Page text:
Jump to content

  • Log in with Facebook Log in with Twitter Log in with Windows Live Log In with Google      Sign In   
  • Create Account

- - - - -

Teamsters Sue The Central States Pension Fund


This topic has been archived. This means that you cannot reply to this topic.
No replies to this topic

#1

  • Guests
  • 0 posts

Posted February 15 2003 - 01:51 PM

UNITED STATES DISTRICT COURT
NORTHERN DISTRICT OF ILLINOIS
EASTERN DIVISION
RICHARD HERMAN, DANIEL PAULE, LARRY ARWOOD,
DENNIS HELVEY, WILLIAM ROSE, MICHAEL
KRUCKER, LARRY WHITMEYER, and WILLILAM
BOHAN, Individually and as representatives of a Class of
similarly-situated Individuals,
Plaintiffs,
vs.
CENTRAL STATES SOUTHEAST & SOUTHWEST
AREAS PENSION FUND; CENTRAL STATES
SOUTHEAST & SOUTHWEST AREAS HEALTH &
WELFARE FUND; EXECUTIVE DIRECTOR THOMAS
NYHAN, plans administrator; and, FUNDS TRUSTEES
FRED GREGARE, JERRY YOUNGER, CHARLES
WHOBREY, RAY CASH, GEORGE WESTLEY, HOWARD
MCDOUGALL, ARTHUR H. BUNTE, JR., TOM J.
VENTURA, GARY F. CALDWELL and DANIEL J.
BRUTTO, Individually and Severally,
Defendants.
Case No.
HON.
/
Ann Curry Thompson (P 27242)
KELMAN, LORIA, WILL,
HARVEY & THOMPSON
Attorneys for Plaintiffs and the Class
2300 First National Building
660 Woodward Avenue
Detroit, MI 48226-3588
(313) 961-7363
Thomas H. Geoghegan
Law offices of LEON M. DEPRES
Co-Counsel for Plaintiffs and the Class
77 W. Washington Street
Chicago, IL 60602-2985
(312) 372-2511
/
COMPLAINT AND DEMAND FOR TRIAL BY JURY
There is no other civil action arising out
of the same transaction or occurrence
alleged in this complaint against these
defendants pending in this Court.
_______________________________________
Ann Curry Thompson, Attorney for
Plaintiffs and the Class
2
NOW COME plaintiffs RICHARD HERMAN, DANIEL PAULE, LARRY
ARWOOD, DENNIS HELVEY, WILLIAM ROSE, MICHAEL KRUCKER, LARRY
WHITMEYER, and WILLILAM BOHAN [plaintiffs], by and through their
attorneys, KELMAN, LORIA, WILL, HARVEY & THOMPSON, and complaining
against defendants CENTRAL STATES SOUTHEAST & SOUTHWEST AREAS
PENSION FUND [Central States Pension Fund]; THE CENTRAL STATES
SOUTHEAST & SOUTHWEST AREAS HEALTH & WELFARE FUND [Central
States Health Fund]; the PLANS ADMINISTRATOR and the FUNDS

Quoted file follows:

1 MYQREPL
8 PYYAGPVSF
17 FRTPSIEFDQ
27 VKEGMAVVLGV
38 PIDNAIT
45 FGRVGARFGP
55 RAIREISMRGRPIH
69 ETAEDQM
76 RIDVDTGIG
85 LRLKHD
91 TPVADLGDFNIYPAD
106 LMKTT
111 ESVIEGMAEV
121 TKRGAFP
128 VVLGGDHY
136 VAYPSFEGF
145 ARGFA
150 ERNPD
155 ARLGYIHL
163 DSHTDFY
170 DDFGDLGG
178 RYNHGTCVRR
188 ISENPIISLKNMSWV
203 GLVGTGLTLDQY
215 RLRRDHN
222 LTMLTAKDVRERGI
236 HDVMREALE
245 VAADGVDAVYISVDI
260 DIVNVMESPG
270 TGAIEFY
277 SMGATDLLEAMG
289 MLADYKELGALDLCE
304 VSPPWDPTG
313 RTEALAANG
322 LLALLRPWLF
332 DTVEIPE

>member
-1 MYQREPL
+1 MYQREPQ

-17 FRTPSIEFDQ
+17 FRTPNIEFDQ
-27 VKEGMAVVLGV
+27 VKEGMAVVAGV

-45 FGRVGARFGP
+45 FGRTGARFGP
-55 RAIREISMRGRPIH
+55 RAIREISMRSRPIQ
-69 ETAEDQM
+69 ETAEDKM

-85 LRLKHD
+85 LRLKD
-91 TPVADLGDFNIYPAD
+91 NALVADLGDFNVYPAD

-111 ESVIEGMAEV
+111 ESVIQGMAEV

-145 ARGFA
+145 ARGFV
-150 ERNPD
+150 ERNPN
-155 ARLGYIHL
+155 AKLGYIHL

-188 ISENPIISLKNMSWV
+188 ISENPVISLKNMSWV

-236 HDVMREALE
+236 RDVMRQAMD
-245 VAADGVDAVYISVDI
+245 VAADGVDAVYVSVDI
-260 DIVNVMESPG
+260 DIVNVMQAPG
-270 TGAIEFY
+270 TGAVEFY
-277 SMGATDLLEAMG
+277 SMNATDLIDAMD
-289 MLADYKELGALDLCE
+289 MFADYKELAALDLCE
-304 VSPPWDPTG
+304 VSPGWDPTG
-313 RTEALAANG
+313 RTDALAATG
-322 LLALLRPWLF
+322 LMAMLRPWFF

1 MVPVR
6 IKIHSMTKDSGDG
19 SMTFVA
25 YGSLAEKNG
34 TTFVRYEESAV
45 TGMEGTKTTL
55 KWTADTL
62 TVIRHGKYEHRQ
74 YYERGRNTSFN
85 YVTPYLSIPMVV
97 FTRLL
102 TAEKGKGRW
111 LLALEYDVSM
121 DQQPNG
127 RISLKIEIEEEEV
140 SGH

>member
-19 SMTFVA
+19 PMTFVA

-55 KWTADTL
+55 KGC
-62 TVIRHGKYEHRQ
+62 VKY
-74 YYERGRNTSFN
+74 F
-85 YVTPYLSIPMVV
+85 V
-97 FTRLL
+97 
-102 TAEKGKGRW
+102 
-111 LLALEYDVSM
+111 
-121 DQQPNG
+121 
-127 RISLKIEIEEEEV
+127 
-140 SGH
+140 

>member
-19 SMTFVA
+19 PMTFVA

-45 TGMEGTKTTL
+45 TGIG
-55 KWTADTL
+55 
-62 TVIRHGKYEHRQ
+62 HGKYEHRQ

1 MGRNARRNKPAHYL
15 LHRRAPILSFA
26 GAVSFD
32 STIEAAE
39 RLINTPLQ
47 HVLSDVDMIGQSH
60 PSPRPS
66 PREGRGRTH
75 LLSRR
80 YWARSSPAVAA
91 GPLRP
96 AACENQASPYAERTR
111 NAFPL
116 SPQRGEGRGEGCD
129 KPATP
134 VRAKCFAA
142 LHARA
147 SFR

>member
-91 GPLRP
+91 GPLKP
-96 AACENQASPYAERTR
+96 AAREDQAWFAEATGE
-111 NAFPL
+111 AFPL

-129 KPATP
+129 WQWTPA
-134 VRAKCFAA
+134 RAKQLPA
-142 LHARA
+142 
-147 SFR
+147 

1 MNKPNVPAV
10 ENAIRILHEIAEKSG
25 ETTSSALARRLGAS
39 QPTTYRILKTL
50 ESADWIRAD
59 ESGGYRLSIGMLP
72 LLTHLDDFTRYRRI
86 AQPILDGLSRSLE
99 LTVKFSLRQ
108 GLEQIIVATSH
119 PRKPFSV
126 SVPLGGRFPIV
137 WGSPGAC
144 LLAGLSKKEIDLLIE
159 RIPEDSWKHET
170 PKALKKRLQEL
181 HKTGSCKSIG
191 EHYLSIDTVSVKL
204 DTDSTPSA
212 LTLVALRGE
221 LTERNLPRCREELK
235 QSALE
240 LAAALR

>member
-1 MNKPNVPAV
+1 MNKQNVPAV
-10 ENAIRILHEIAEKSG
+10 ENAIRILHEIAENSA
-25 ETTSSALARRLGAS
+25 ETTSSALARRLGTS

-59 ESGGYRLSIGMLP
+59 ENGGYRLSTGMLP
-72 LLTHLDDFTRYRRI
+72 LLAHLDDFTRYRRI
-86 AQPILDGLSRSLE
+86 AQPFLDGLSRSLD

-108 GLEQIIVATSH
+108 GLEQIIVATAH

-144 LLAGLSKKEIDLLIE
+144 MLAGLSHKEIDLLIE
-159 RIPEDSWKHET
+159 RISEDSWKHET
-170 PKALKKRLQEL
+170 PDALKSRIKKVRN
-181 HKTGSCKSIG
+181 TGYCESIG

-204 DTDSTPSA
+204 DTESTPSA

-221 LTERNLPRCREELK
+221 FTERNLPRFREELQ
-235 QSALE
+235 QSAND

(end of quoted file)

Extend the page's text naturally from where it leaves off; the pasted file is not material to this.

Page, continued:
TRUSTEES [Trustees], state as follows:
NATURE OF THE ACTION
This is a complaint for equitable and declaratory relief to correct
violations of the Employment Retirement Income Security Act [ERISA] Sections
1 et seq; 29 U.S.C. §§1001 et seq.; et seq.; and, of the Labor Management
Relations Act [LMRA] Sections 302 et seq.; 29 U.S.C. §§186 et seq., and to
recover rights and benefits under defendant Central States Funds for plaintiffs
and other similarly-situated members of the represented class who have been
aggrieved by the unlawful practices of defendant Central States Funds, its
defendant Plans Administrator and its defendant Trustees.
JURISDICTION AND VENUE
1. This case presents federal questions under 28 U.S.C. §1331. This
Court has jurisdiction over this action under ERISA Section 502(e)(2); 29 U.S.C.
§1132(e); and, under Section 302©(5); 29 U.S.C. §186©(5) of the LMRA.
3
2. Venue is proper in this Court because all defendants have their
principal place of business within this judicial district, the pension plan is
administered in this judicial district and the practices alleged to be unlawful
were committed within this judicial district.
THE PARTIES
3. Plaintiff Herman brings this case on behalf of himself and others
similarly situated to clarify rights under the plan to reemployment as future
retirees, to enjoin the unlawful practices alleged herein, to enjoin future such
practices, and to correct the structural defects of the plan as alleged herein.
4. Plaintiffs Paule, Arwood, Helvey, Rose, Krucker, Whitmeyer and
Bohan bring this case on behalf of themselves and other similarly situated to
clarify rights under the plan to reemployment as retirees, to enjoin the
unlawful practices alleged herein, to enjoin future such practices, to correct
the structural defects of the plan as alleged herein, to recover rights and
benefits abrogated or lost due to the arbitrary and capricious conduct alleged
herein.
5. Richard Herman resides in Monroe, Michigan, and is currently
employed by Yellow Freight as a truck driver. He has accumulated 30 years
of contributory service with the Central States Fund. He planned on retiring
in September 2001 on a monthly pension of $3,000 per month at age 56. For
personal and financial reasons he would need to work post-retirement, and
had planned on working for the U.S. Postal Service as a driver, a position
that was not prohibited under the Fund´s so-called "Reemployment Rules"
4
prior to June 30, 2002. He was told by Fund representatives that he could
not engage in such employment or any other employment that was
"potentially organizable by the Teamsters". When Mr. Herman stated that, in
that case, he would have to go to work on the family farm, he was told he
could not do that either because the Teamsters Union organizes farm
workers. In consequence, Mr. Herman has had to postpone his retirement
plans indefinitely.
6. Daniel Paule resides in Ballwin, Missouri and had retired on
September 1, 2000 at age 53. He receives a monthly pension of $2,000. He
retired under the 30 and Out provision of the Central States Fund. His entire
career as a Teamster driver delivering plumbing supplies for an employer who
was in the wholesale trade industry. He was forced into retirement by ill
health caused by a serious blood disorder and a heart attack at age 48. He
obtained post-retirement employment with a company in the construction
industry that supplied plumbing supplies, but the work he performed did not
involve driving or handling plumbing supplies. He did a variety of tasks,
including cleaning and repairing the premises; doing inventory of tools and
office supplies; giving computer data assistance; checking building security